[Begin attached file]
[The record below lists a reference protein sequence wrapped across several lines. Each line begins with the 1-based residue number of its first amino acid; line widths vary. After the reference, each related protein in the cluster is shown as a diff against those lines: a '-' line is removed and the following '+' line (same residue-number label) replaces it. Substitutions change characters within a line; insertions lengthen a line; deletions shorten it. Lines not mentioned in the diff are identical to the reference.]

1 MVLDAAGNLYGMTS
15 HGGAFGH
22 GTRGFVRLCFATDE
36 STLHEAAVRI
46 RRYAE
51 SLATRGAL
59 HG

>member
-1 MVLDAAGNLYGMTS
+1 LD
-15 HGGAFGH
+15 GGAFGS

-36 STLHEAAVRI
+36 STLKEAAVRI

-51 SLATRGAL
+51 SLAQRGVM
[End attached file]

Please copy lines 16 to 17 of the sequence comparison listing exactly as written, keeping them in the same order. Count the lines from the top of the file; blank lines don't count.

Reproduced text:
-51 SLATRGAL
+51 SLAQRGVM